Photo by Tayhlor Stephenson / Lifestyles Editor
Calling all sunflower fanatics: Batey Farms of Rutherford County, an eighth-generation, family-owned and operated hog, row crop and hay farm, will be hosting the final day of their three-day sunflower extravaganza today starting at 5 p.m.
“This is the fourth year of sunflowers,” said Batey Farms co-owner Katherine Whitt. And what better time to venture the agricultural grounds than sunflower season?
Whether it’s the idea of allowing the sunflowers to serve as the perfect backdrop to your newest selfie or the excitement of losing yourself in the field until the sunflowers tower over you, you’re bound to have a blast at the Batey Farms sunflower extravaganza.
As if the profusion of sunflowers isn’t enough to entertain, visitors are encouraged to quest for farm-fresh vegetables hidden behind intertwining vines and roots. Corn, tomatoes, zucchini, cucumbers and banana peppers are all available for self-picking.
The sunflower extravaganza is also equipped to satisfy your sweet tooth with berries, freshly made strawberry ice cream and good ol’ Georgia peaches.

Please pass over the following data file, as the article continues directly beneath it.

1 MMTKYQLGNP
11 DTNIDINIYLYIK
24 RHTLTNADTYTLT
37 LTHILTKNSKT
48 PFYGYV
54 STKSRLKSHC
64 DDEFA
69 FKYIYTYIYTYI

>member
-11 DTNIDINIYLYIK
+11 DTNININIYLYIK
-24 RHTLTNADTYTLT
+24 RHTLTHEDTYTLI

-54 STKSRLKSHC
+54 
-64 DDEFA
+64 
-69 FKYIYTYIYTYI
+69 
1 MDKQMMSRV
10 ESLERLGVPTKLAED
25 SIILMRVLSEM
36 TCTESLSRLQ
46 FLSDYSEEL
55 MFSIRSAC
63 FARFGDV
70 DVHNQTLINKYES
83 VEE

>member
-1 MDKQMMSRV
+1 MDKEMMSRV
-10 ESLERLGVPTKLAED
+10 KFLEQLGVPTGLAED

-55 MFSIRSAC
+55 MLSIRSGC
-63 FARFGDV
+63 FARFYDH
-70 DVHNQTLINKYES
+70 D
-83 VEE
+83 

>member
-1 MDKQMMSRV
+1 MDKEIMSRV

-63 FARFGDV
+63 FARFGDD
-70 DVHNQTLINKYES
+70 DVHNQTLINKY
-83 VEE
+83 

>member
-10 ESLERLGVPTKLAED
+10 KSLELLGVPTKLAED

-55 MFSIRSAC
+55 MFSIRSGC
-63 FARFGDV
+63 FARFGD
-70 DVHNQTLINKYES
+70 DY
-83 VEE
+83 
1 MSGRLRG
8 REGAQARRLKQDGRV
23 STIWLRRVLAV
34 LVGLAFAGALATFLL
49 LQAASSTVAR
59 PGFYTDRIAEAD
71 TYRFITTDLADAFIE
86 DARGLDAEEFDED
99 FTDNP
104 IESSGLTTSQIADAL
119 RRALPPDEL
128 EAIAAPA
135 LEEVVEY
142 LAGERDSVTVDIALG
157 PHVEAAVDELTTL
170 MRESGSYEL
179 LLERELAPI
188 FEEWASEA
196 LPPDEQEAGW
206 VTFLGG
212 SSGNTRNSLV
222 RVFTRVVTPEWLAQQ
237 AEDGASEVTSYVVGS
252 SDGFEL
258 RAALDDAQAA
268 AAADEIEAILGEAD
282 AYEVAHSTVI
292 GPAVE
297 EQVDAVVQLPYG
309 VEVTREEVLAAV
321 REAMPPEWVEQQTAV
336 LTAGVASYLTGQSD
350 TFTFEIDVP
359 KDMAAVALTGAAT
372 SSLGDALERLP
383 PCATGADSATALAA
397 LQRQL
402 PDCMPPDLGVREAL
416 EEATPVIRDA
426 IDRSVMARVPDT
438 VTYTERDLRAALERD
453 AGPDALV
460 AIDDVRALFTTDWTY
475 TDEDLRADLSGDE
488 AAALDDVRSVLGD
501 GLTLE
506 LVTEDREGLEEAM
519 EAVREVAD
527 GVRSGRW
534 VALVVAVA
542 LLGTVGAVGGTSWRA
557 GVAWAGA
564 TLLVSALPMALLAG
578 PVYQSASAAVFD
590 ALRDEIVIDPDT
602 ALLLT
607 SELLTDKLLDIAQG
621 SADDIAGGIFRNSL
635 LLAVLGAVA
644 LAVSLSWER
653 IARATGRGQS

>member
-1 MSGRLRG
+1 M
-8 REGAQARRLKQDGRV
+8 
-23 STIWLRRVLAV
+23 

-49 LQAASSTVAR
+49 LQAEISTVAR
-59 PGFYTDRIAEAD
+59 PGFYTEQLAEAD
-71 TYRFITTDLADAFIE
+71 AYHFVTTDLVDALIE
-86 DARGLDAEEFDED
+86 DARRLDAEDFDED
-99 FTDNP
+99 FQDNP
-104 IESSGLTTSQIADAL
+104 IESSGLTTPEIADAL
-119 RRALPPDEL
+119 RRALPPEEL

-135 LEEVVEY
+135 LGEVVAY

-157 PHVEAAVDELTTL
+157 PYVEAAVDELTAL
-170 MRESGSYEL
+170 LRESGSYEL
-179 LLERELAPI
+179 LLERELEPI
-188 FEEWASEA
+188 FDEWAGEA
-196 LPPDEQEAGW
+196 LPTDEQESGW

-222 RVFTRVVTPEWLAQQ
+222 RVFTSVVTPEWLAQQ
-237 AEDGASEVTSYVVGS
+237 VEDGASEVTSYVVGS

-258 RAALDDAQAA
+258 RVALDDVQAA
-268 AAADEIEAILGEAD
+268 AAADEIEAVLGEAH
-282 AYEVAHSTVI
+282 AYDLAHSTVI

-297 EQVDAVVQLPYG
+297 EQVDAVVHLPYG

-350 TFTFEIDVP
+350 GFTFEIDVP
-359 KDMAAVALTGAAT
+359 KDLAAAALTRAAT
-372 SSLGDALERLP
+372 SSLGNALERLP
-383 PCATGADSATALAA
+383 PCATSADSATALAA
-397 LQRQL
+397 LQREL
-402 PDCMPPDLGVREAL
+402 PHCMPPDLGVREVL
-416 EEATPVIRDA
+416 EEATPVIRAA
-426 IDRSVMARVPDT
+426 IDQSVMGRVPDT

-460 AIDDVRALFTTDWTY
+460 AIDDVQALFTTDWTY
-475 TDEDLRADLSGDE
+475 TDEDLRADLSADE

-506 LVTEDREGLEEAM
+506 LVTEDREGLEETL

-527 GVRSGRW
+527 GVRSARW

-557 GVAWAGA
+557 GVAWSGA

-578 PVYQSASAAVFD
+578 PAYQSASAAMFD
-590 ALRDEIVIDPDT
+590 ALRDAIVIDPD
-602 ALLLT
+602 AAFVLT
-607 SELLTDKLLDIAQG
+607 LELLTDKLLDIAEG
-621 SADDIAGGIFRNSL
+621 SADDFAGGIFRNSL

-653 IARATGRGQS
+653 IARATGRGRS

“We don’t have the climate to grow peaches up here, but a family friend of ours is the owner of Jaemor Farms (of Georgia), and we partner with them (to provide peaches),” said Jessie Hickerson of Batey Farms. “We only get them about once, maybe twice, a year, and so we try to make a big deal about it, and people love it when they come up here (and we) have their peaches.”
On Tuesday night of the Batey Farms sunflower extravaganza, the venue also hosted its weekly “food truck Tuesday,” which included Brothers Burgers, Yayo’s O.M.G (Original Mexican Gourmet), Cousins Maine Lobster and The Dough Box.
“The Grove at Williamson Place has hosted food truck Tuesday all summer, and I believe we are planning on most Tuesdays through the end of August,” Whitt said. “We’ll probably evaluate it to see if we can have any fall dates, but it has been really successful.”
As for the sunflowers, today could possibly be your last chance to encounter their beauty this year.
“They only bloom, what I call pretty, for seven to ten days,” Whitt said.
The final scheduled sunflower viewing time will be tonight from 5 p.m. until dark. There is a $5 cover charge, and a portion of the event’s proceeds will go directly to Second Harvest Food Bank of Middle Tennessee.
For more information on Batey Farms, click here.
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